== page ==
python -m zipfile — extract pytz-2020.1-py2.py3-none-any.whl C:\path\to\lambda_layers\pandas\python

Unzip the Pandas wheel file in the same manner. You should now have a directory that contains these files.

Code in our Pandas Layer

Go back a directory and zip the python folder. Name the zip folder In the Lambda console, navigate to Addition resources > Layers. Click the Create layer button.

Name the Layer, upload, and click the Create button.

Create a new Layer

Go back to the console editor page for your Lambda function and click on the “Add a layer” button again. This time, click on Custom layers and select the Pandas Layer you created. Click Add.

Add the Layer to our Lambda function

Repeat this process of creating and adding a layer for the lxml Python package which you can download here. The wheel file is named lxml-4.6.1-cp38-cp38-manylinux1_x86_64.whl.

Now put the remainder of the packages in our deployment package.

Download the packages to a directory using the following command from your command prompt: “pip install <package name> -t .” Do this for pytz, yfinance, alpaca_trade_api, and requests. Put your Python script in the same directory and zip the files. You should have a directory that looks like this:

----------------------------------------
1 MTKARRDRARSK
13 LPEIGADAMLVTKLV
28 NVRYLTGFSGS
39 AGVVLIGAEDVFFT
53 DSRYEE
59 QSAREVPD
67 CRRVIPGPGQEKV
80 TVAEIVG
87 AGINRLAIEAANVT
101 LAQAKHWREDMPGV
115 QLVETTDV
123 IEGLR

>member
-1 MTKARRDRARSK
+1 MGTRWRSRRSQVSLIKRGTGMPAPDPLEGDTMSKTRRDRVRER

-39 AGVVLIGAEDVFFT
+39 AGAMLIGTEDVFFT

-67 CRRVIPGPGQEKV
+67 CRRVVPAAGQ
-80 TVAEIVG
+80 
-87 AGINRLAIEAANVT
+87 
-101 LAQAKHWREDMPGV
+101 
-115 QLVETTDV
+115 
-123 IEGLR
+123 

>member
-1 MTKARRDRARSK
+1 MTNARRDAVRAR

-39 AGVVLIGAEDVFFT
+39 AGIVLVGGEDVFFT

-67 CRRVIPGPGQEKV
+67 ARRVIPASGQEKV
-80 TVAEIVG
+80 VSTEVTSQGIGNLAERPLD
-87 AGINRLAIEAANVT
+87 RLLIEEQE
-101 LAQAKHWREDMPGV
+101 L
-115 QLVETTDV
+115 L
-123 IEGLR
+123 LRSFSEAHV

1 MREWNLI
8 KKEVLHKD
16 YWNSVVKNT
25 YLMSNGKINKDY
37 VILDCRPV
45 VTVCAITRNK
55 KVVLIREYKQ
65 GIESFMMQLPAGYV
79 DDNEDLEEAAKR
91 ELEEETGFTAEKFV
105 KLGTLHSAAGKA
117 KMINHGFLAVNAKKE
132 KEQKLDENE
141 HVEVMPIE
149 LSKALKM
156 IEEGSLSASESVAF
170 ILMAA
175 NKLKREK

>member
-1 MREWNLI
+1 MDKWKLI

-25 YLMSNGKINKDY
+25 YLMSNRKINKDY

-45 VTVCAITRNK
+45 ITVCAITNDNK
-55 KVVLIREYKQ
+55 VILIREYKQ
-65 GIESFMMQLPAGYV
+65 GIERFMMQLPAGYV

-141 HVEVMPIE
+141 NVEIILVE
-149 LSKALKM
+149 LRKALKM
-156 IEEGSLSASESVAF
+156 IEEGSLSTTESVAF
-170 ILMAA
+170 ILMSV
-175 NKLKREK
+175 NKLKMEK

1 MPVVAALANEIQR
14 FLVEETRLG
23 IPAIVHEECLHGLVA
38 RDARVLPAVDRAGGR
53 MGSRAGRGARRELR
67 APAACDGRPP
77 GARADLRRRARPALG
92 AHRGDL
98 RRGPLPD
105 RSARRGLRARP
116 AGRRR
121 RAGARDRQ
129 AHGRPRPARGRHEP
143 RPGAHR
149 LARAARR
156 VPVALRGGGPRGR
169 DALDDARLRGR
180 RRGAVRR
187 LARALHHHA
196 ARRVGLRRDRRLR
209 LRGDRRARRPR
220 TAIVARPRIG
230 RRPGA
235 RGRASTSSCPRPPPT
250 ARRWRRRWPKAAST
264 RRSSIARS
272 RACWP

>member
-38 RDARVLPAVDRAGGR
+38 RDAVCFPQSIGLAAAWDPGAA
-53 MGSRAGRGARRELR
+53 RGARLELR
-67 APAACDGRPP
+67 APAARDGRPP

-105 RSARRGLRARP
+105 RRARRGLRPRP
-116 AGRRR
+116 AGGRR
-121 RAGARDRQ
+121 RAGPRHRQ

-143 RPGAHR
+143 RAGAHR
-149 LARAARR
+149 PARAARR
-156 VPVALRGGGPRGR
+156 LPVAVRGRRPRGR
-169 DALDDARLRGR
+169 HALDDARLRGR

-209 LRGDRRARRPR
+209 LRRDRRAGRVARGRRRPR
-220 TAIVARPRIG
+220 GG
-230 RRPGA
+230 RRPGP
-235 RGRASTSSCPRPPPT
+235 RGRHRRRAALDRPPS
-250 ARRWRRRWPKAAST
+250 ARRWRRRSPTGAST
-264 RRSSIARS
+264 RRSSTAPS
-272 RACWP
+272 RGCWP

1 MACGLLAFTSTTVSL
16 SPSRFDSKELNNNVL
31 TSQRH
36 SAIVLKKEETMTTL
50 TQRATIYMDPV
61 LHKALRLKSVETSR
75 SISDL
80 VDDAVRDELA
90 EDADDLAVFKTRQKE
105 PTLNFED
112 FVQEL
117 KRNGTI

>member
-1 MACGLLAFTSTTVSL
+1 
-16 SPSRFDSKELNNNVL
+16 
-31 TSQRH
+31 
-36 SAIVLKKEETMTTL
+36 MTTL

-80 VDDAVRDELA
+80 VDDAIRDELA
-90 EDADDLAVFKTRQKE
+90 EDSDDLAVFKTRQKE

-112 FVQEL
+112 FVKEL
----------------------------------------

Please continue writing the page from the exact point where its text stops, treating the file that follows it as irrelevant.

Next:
In the AWS console Lambda function editor, navigate to the “Function code” section, click the Actions button and click “Upload a .zip file”. Select the zip file you just made.

Add your Alpaca keys as environmental variables. Lambda will store our environmental variables securely by encrypting them at rest. Navigate back to the Lambda console for your function and click Edit.

Create environmental variables for our Alpaca keys

Add the API_KEY and API_SECRET keys with the values corresponding with your Alpaca account here (either paper account keys or cash account keys).

Back on the Lambda console function editor, click the “Add trigger” button. Create a CloudWatch event rule that triggers our function every weekday at 0931 EST (1331 UTC). Our script checks to see if the market is open to account for trading holidays. Use a cron job, a time-based job scheduler, to create this schedule.

*Important note: Because of daylight savings, 0931 EST is now 1431 UTC, so the schedule expression should be cron(31 13 ? * 1–5 *)

Conduct an initial run of the function by clicking the Test button on the function editor page. View the logs of the function or check Alpaca to verify that the orders went through.

Congrats! The function will now continue to run automatically every weekday at 0931 EST.

For more notes and notebooks on finance-related topics,